Parents & teachers from G’s school meet monthly to discuss sections of Dr. Maria Montessori’s writing. We started with chapters 2, 3, 8 & 9 of ‘The Child in the Family.’ It’s a (relatively) easy introduction to Montessori concepts at home. A couldn’t make it to the meet so I created this cheat sheet for him. While Maria Montessori wrote her books for educators, I read it as a parent, and wrote this for a co-parent. As a result, my takeaways are more prosaic than philosophical. This has its value as a quick read, but I’d strongly urge every parent to take the time to read the original texts as well. It’s worth it 🙂
I. BABIES DON’T (ALWAYS) FIND BIRTH BEAUTIFUL.
You’re in a perfectly temperature-controlled resort, surrounded by the world’s softest cushions, listening to the peaceful sound of ocean waves in the distance. Food and water are brought to you before you even think to ask for them. You’ve been there for as far back as you can remember, you feel like you could live there happily for the rest of your life.
And then, without any warning, a blink of an eye has you somewhere that’s the complete opposite of everything you’ve ever known. Sounds, smells and lights assault your senses in a confusing blur. You’re poked, touched and talked to in a loud voice. You don’t recognize anything or anyone around you. You don’t know if this is the new normal, or if this, too, will go away, leaving you in another unfamiliar hell.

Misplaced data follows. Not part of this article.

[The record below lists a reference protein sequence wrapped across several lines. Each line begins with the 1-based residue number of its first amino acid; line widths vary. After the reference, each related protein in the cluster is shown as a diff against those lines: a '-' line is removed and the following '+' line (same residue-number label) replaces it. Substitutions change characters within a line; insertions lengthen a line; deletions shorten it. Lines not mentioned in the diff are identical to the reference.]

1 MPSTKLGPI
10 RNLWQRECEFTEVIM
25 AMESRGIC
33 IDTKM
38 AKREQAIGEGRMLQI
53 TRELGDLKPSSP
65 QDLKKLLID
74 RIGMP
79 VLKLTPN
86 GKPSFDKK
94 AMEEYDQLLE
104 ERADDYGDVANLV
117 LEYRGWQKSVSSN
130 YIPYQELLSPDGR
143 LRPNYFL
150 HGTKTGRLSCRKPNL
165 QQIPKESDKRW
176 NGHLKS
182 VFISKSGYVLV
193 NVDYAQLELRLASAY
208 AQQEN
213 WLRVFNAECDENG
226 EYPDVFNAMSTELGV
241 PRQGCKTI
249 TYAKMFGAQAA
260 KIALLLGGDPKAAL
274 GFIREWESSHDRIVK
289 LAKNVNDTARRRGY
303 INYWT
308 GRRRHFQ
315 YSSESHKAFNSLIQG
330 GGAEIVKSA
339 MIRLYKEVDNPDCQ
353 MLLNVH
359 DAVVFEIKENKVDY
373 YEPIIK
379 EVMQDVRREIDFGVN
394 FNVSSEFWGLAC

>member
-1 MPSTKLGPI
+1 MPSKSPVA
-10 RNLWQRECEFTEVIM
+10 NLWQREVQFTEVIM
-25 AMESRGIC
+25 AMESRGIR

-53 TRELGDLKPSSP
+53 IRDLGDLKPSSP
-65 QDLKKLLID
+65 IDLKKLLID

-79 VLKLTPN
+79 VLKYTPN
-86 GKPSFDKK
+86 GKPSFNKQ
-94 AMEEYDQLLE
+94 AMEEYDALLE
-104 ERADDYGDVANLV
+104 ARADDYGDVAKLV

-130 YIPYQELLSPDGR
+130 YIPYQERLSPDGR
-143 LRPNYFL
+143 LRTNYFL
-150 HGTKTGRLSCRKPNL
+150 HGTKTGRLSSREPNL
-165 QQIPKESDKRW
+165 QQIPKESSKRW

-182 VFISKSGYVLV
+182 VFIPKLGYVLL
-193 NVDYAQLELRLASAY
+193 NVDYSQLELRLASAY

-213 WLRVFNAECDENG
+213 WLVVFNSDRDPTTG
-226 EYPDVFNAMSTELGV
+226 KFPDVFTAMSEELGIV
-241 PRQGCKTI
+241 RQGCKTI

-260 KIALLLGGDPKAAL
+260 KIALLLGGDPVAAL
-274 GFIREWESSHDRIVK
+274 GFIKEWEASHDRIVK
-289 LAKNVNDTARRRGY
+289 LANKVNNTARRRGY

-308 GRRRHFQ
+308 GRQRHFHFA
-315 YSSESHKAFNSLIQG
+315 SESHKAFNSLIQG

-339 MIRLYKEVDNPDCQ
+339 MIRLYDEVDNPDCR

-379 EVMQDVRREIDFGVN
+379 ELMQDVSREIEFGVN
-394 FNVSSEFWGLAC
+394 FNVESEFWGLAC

Birth may be a lovely experience for the parents. For the child? Not so much. After spending 9 months cocooned in luxury and getting used to a space, they’re suddenly hauled into the world with all its confusing sensory impressions, and expected to adapt. Imagine your great-grandmother, who’s never travelled before, going abroad for the first time. Her hosts will be aware of her jet lag, they’ll make allowances for her confusion, and give her time to ease in. We’re inordinately considerate of our guests or their needs in a new place. Unfortunately, though it may seem like common sense, such allowances are rarely made for newborns. They have needs beyond the physical, but the courtesies we afford adults are rarely extended to them. They’re thrust right into life as we know it, with visitors coming in and out, and everyone expecting to hold the baby with or without their consent. Culturally, this is the norm. It’s how things have always been done, and babies do, of course, get used to it. It takes some unlearning and unconditioning to believe this needs changing.
But if you agree, and think it’s important to nurture an infant’s spirit alongside their physical needs, here are some things which Maria Montessori believes are crucial for the child’s overall development when they’re aged 0-3.
II. YOUR BABY LEARNS TO TRUST YOU.
Consistency, Order, Routine